Joint article by Guido Westerwelle and Jan Kohout in the FTD

04.03.2010 - Interview

The Czech and German people share a long common history. Most importantly, we have succeeded in turning the dark pages of our past into fruitful and peaceful good-neighbourly relations. Today, our mutual interests within the European Union have also converged to a high degree. An excellent case in point is the EU's policy towards its neighbours.

The EU cannot exist in a vacuum, as developments in our neighbourhood necessarily have an impact on us - just as developments within in the EU have an impact on our neighbours. Better governance, sustainable reform processes, economic prosperity throughout Eastern Europe are undoubtedly in our all interest. Therefore, Germany and the Czech Republic, alongside with other EU partners, from the beginning have actively promoted the Eastern Partnership initiative, aiming at bringing six countries of Eastern Europe (Armenia, Azerbaijan, Belarus, Georgia, Moldova and Ukraine) closer not only to EU principles and values, but also to its markets, its economical standards and benefits.

The Eastern Partnership targets at concrete action and practical benefits such as assisting our partners in upgrading regulatory frameworks and administrative capacities, thus enabling them to interact more successfully with the EU in key areas. Planning is already under way for concrete projects in the fields of environmental governance, the fight against corruption or disaster relief.

Eastern Europe has faced serious difficulties over the last years.The Georgian-Russian conflict in August 2008, the gas crisis in January 2009, and the international economic and financial crisis have not only had a strong impact on the region. They were also an urgent reminder for the EU to engage all the more closely with its neighbours, especially to the East. The enhanced Eastern Neighbourhood Policy including not only the Eastern Partnership, but also the Black Sea Synergy, can serve as key instrumentsto these ends.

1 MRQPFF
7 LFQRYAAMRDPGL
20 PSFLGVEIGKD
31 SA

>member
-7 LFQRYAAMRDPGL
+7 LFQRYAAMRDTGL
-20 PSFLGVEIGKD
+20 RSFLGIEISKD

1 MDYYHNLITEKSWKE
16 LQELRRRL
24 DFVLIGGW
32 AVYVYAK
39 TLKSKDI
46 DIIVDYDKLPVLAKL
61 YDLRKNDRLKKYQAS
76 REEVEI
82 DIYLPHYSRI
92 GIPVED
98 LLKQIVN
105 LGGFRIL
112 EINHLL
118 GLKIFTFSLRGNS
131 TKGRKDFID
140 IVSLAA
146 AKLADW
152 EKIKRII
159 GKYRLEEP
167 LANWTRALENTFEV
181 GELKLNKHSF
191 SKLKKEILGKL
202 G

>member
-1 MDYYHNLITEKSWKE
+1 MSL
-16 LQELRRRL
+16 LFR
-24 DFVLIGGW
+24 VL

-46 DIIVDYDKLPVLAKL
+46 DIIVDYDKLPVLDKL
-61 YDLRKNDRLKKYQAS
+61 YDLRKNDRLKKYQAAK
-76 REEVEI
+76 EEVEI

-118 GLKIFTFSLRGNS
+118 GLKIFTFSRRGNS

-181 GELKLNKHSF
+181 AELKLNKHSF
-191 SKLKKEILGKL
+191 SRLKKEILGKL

At the core lies the principle of differentiation. Our partners to the East are diverse. They have their individual political and economical systems and vary in their policy outlook. They have reached different levels of interaction and relations with the EU. Therefore, “one size fits all” is not an option: The EU respects the diversity of its neighbours and their different levels of ambition with regard to the EU. Consequently, the degree of progress in forging closer ties with the EU will depend on the individual merits of each country.

At the same time, we believe that joint ownership of the Eastern Partnership project is crucial for its success. We want them all to be “on board”, as the Eastern Partnership needs our partners´ active engagement in shaping this common project.

One of the most important partner countries within the Eastern Partnership is Ukraine. In the country´s recent presidential elections, international monitors have commented the elections as transparent and fair. We very much welcome that President-elect Yanukovich has already expressed his support for the further realization of European values in Ukraine, ranging from internal politics to the economic and financial crisis. Our message to the Ukrainian people is clear: A democratic Ukraine can count on European support in continuing the necessary political and economic reforms. In this context, the Eastern Partnership could provide an excellent basis for future cooperation.

The Eastern Partnership is not a private club. Third countries like Russia and Turkey are most welcome to participate in concrete projects and activities of the Eastern Partnership, where this offers added value.Other countries and International Financial Institutions are equally welcome to contribute within their means. The basic Eastern Partnership framework was designed by the Prague Declaration in May 2009.Now is the time to act, time to deliver and time to produce tangible results in cooperation with our partners.

Thirteen years ago, in the Czech-German / German-Czech Declaration on Mutual Relations and their Future Development we committed ourselves to orientate our relations towards the future. The active engagement of our two nations in the European Neighborhood Policy and in the Eastern Partnership is an excellent practical example of this commitment. We are determined to enhance our cooperation even more in the future, with a strong focus to Eastern Europe and the Eastern Partnership.

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